Jonathan Miller-LaneJonathan Miller-Lane’s teaching and writing center on a single question: How do we draw from the best traditions of a liberal arts education while responding creatively and compassionately to the realities and challenges of contemporary society in the USA?  

Miller-Lane will present “A Liberal Arts Education and the Making of an Embodied Life” at 8 p.m. Monday, April 27, 2015, in Joe Rosenfield ’25 Center, Room 101. The event is free and open to the public.

The philosopher John Dewey argued that, “Freedom is not the absence of an external limit of control, but rather the presence of an internal locus of control.” If that’s true Miller-Lane asks, “In a society that places such a high value on ‘productivity’ and that seems increasingly obsessed with measuring academic achievement using ‘objective’ measures, what possible role might a liberal arts education still play? How might an embodied approach, that is, an approach that takes seriously the possibility that our bodies are sites of knowing, inform our understanding of the meaning and purpose of a liberal arts education?”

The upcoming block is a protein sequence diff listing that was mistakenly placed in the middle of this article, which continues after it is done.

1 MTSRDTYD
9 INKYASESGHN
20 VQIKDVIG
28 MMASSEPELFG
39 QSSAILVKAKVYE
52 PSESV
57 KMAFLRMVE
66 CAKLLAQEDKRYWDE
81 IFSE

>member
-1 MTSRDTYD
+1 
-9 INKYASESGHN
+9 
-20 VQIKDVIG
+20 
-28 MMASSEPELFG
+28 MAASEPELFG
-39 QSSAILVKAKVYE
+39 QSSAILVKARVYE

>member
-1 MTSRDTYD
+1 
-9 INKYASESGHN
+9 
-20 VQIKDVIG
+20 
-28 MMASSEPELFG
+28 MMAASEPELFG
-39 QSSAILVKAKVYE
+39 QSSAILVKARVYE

His talk, he says, “will explore these questions, offer some initial responses, and invite discussion.”

While here, Miller-Lane joins theatre professor Celeste Miller, developer of Curriculum in Motion, to present a College-only workshop to experiment with embodied learning methods.

About the Speaker

Jonathan Miller-Lane is associate professor and director of the Education Studies Program at Middlebury College, Middlebury Vermont.

His is the author of "Toward an Embodied Liberal Arts" and the faculty head of a residential commons, where he helps foster deeper connections between academic and residential life. 

He addresses questions such as:

  • Is ‘disinterested learning’ still ethical in a post Ferguson world?
  • Which cherished ideals should we keep and which should we allow to rest in peace? 
  • How should we choose? 

Miller-Lane holds the rank of Sandan in the Japanse martial art of Aikido and founded Blue Heron Aikido of Middlebury in 2004.  The philosophy of Aikido informs many aspects of his work.

Miller-Lane’s visit is a collaboration of athletics and recreation and theatre and dance, and is supported by a Midwest Conference athletics integration grant.

Grinnell welcomes and encourages the participation of people with disabilities. Rosenfield Center has accessible parking in the lot to the east. Room 101 is equipped with an induction hearing loop system. You can request accommodations from the event sponsor or Conference Operations.

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